Wednesday

12 December 2012

"Lo, your king comes to you; triumphant and victorious is he, humble and riding on a donkey." (v. 9)


Background

Like other Old Testament prophets, Zechariah was also a priest. He was born in exile in Babylon but later returned to Judah.

His book can be divided into two parts - the first (chapters 1-8) is a series of prophetic visions which deal with the restoration of Jerusalem, the rebuilding of the temple, the purification of the God's chosen people and the messianic age to come; the second (chapters 9-14) are a collection of messages about the expected Messiah and the final judgement.

Today's passage comes from the second part. It may seem familiar as it is quoted in Matthew's Gospel (Matthew 21:4-5) with reference to Jesus' entry into Jerusalem on Palm Sunday.

The Messiah arrives on a donkey. Whilst this initially seems a strange choice (especially with the contrast of the war horse in verse 10), a donkey was a princely mount (2 Samuel 16:2) before the horse came into common use. The donkey takes nothing away from the joy and triumph, as Zechariah states this explicitly in verse 9 - being "triumphant and victorious" is no contradiction to humility.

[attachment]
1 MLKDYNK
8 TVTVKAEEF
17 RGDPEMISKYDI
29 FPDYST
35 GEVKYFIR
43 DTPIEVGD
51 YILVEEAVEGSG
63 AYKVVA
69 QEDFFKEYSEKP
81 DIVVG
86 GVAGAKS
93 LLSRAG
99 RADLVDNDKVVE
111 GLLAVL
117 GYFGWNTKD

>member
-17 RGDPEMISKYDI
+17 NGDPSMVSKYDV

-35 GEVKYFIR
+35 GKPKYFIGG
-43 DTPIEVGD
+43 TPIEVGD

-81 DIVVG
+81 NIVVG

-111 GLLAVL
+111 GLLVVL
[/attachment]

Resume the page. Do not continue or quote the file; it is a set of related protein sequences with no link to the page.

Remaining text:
As if to stress the point the passage continues (in verse 10) with examples of the extent of the triumph and what the victory entails. And verses 11 and 12 give emphasis to the sense of restoration, peace and hope.

What a change and what a contrast, and it happens because of the coming of the Messiah. And what rejoicing, too.


To Ponder

  • Verse 9 is used in Matthew's Gospel. How does your reading of the Old Testament give you a deeper insight into the Gospels?
  • The Messiah (Jesus) was a combination of strength and humility, triumph and peace. How might you follow that example?
  • "I will restore to you double" (v. 12). What would you react if someone said that to you? And what might it mean to you?


Bible notes author: Ken Kingston

 

  • Sign up for e-newslettersKeep in touch with what interests you